The recent court case in which a school management information system (MIS) vendor took a multi-academy trust (MAT) to court is of concern to schools. It highlights the potential risk of vendors taking schools, colleges or multi-academy trusts to court where decisions don’t go their way. In these cases, for me the educational institutional organisation will always suffer a loss, independent of any court decision as their plans have to be put on hold while any court proceedings are undertaken.
Now first, and to be very clear, I don’t have all of the details as to the court case in question so what follows are some general thoughts and my personal opinion on the information I have read in relation to this case, and also on the wider risks and implications.
Tendering processes have to be clear and fair
I think this is one of the key issues here, that any tendering process must be fair to the parties involved and that the methodology should be clear. Time spent on ensuring this can hopefully prevent time lost in court cases. It therefore is important to consider the factors that you will decide will influence your decision making. Some of these are obvious, such as cost, service level agreements, the vendors reputation and size, while others are maybe less obvious.
Total cost of ownership
Examining the total cost of ownership is critical, as the cost of a solution, whether it is a software solution, hardware solution or mixture of the two, is more than just the upfront and annual costs. There are the costs incurred through use of staff time during the setup phase and then the ongoing maintenance of the solution. There is the cost of training staff to use the new solution, with this often being a largely hidden or at least difficult to predict cost. These factors which relate to change management need to be carefully considered and weighed up.
This is where, in my personal opinion, the issues examined during the school management court case appear to have gone a little wrong. In this case one of the vendors already had a separate contract for some of the schools within the MAT. The tending process however did not include these schools so was clearly separate to this contract. The courts assertion seems to be that the consideration of discounts in relation to this unfairly influenced the decision to go with this vendor, meaning the competing vendor was at a disadvantage from the outset.
A pragmatic view
As a Multi-Academy Trust you want consistency in your MIS due to economy of scale and ease of support when working on a single solution rather than differing solutions across schools. This put one vendor at a disadvantage from the start, in tendering for a new contract limited to a subset of all schools. I wonder if the school could have approached the existing vendor regarding exit from their contract and put out a tender for all the MATs schools? I suspect the existing vendor may have been reluctant here however it seems, in hindsight, to have been one possible solution.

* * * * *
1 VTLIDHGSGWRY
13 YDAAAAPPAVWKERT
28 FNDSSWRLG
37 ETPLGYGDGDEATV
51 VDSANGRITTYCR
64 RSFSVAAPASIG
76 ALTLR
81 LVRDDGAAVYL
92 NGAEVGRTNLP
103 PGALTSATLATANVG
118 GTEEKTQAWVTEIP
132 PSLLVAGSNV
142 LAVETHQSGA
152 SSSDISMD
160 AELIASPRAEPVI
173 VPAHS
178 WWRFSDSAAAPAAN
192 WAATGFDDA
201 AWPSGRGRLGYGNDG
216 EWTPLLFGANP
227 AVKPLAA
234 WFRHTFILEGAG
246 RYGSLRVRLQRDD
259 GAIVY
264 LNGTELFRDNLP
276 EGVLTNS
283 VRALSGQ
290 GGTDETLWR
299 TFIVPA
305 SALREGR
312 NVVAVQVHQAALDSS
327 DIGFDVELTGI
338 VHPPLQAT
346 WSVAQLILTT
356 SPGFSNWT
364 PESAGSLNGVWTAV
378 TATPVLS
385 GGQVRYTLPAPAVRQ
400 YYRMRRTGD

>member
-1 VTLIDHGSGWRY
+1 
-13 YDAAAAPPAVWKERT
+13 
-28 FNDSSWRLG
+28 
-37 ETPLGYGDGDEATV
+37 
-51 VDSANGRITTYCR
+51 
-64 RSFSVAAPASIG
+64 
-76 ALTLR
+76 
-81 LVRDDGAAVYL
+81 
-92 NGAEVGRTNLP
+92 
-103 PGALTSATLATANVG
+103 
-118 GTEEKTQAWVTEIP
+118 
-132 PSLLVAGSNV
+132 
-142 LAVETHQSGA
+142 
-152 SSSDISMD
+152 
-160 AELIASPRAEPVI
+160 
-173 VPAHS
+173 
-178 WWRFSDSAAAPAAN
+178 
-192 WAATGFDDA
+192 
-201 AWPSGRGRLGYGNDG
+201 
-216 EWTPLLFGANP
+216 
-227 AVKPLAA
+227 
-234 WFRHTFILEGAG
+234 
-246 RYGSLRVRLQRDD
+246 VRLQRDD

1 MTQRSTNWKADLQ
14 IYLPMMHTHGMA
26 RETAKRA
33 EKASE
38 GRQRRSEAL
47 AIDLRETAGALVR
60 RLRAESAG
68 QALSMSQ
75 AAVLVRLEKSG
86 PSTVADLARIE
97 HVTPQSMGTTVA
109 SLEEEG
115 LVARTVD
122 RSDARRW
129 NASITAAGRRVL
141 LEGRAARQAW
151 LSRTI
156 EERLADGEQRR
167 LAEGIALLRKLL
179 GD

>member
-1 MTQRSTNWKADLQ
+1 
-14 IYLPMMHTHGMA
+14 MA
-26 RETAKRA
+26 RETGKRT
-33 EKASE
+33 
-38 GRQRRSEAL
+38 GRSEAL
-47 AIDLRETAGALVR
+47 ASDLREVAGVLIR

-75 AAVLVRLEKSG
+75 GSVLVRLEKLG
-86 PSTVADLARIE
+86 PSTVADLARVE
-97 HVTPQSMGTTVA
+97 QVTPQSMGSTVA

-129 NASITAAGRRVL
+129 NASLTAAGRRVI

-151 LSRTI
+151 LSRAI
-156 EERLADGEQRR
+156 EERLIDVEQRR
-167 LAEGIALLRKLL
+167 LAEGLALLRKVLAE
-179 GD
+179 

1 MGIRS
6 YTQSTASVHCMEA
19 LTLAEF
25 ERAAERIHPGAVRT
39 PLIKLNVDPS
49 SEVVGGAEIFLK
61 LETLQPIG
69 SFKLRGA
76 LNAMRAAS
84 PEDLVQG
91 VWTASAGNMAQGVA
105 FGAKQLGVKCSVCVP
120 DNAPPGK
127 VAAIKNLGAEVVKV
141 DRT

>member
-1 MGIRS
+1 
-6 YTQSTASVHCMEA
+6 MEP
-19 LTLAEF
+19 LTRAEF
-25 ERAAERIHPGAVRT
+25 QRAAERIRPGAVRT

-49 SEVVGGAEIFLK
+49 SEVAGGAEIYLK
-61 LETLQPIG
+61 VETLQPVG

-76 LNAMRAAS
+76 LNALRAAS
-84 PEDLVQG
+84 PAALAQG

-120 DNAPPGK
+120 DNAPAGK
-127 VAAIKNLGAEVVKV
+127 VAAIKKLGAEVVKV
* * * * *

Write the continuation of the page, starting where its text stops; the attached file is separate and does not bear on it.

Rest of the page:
We also need to acknowledge the real-world disadvantage; As the MAT is already using one vendor they already have experience of that vendor, including trained and experienced staff in using it, experience migrating to it or setting it up, etc. In any abstract examination of two equal solutions, where we have a positive experience of one of the solutions, plus have people already trained and skilled such that they could support others as a migration is undertaken, it seems clear to me that we would tend towards this solution, thereby disadvantaging the other. It’s the availability bias, its confirmation bias, and its risk aversion and sticking with what we know versus what we don’t. I note that if the current solution was poor and ill fitting in the schools currently using it, this would likely have disadvantaged them in any tendering process. The fact it didn’t suggests to me that the solution in its practical, everyday use, rather than in a sales demo, has been viewed at least neutral if not positively. I also note, assuming the two solutions did compare equally when disregarding the fact the MAT already had practical experience and skilled staff working with one of the solutions, would we then expect the MAT to simply flip a coin to pick a solution and in keeping the selection process fair?
For me this whole incident is of concern. We are in a time of limited budgets plus time pressures yet this court case took up both and may signal similar cases occurring with other vendors and schools. I note that the MAT is planning to appeal the decision so this may help in providing some clarity but only time will tell. In the meantime, it highlights the need for care in tendering processes especially where they relate to bigger sums, such as where large MATs may be involved. My learning experience from this incident seems to be that time spent in planning the process and ensuring transparency at the beginning may prevent time loss further down the line. Sadly, it has taken this incident to make this more apparent.
The only final thought I have to share is that I hope it all gets resolved as soon as possible as until it does all the schools in the MAT, and all the many students they support are simply sat waiting to find out what will happen next. This period of watching and waiting can’t be a good thing.